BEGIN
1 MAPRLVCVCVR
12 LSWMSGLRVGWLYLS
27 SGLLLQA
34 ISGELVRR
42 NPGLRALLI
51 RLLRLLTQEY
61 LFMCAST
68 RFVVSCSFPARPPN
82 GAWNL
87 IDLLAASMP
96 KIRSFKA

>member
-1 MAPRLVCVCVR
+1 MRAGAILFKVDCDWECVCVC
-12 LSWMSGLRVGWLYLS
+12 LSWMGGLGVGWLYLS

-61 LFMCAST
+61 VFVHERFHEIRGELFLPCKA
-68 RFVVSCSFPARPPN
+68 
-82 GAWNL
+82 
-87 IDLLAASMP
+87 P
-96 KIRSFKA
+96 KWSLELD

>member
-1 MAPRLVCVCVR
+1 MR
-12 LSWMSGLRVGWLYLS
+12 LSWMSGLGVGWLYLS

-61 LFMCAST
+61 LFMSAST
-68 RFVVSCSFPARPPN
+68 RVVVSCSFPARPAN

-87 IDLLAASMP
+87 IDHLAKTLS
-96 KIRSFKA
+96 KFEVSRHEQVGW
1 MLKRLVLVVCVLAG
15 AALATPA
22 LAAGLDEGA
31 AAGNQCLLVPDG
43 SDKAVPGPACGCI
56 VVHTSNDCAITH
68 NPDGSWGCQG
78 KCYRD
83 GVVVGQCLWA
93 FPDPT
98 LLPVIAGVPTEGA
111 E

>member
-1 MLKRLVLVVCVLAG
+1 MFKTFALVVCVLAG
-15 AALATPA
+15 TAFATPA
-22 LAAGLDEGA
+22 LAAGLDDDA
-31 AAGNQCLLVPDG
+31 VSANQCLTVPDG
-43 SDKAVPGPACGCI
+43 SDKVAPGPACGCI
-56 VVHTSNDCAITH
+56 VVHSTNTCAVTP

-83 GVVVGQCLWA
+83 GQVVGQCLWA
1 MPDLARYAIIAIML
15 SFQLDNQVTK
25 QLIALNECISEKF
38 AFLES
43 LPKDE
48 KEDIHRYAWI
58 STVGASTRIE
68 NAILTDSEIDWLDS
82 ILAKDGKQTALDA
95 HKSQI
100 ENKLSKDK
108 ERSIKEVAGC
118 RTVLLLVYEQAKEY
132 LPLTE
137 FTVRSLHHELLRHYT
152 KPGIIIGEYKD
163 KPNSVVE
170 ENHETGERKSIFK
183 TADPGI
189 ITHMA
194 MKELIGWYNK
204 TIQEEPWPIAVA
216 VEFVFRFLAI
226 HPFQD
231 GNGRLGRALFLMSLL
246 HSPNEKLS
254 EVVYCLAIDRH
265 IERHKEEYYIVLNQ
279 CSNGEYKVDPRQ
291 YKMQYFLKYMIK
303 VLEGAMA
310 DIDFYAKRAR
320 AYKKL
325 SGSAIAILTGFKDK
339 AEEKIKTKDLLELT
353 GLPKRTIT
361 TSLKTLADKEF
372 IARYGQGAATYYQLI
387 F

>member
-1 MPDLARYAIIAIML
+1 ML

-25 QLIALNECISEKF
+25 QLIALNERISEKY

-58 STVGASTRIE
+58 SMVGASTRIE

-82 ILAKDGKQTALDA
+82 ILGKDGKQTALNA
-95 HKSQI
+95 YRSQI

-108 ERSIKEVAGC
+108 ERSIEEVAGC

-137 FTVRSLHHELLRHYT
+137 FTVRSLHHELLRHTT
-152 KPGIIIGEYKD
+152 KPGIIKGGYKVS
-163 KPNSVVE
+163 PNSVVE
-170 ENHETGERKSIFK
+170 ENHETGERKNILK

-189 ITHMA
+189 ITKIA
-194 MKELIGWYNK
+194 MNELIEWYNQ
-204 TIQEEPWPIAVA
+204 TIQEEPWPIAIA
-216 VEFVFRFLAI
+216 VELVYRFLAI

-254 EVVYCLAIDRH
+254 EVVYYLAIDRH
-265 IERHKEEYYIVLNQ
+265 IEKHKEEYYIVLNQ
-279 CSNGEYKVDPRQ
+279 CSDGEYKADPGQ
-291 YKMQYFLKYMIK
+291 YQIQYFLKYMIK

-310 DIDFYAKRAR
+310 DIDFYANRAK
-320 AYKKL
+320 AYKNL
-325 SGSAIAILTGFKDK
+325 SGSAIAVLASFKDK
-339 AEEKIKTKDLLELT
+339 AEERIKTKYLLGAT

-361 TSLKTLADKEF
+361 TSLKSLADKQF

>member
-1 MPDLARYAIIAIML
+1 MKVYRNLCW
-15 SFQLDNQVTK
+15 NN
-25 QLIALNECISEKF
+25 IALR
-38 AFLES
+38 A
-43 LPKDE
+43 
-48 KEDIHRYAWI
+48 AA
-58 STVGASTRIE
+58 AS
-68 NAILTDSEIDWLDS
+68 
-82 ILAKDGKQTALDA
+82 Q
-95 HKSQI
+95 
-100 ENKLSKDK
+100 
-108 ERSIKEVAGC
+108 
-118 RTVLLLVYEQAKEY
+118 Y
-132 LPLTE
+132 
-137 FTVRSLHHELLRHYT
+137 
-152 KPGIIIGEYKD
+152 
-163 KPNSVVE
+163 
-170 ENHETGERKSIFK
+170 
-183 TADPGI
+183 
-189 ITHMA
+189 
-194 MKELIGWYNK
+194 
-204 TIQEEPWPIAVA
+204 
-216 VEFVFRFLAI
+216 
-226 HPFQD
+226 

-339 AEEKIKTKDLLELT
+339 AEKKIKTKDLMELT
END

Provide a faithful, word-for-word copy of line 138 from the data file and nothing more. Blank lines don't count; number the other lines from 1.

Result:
+265 IEKHKEEYYIVLNQ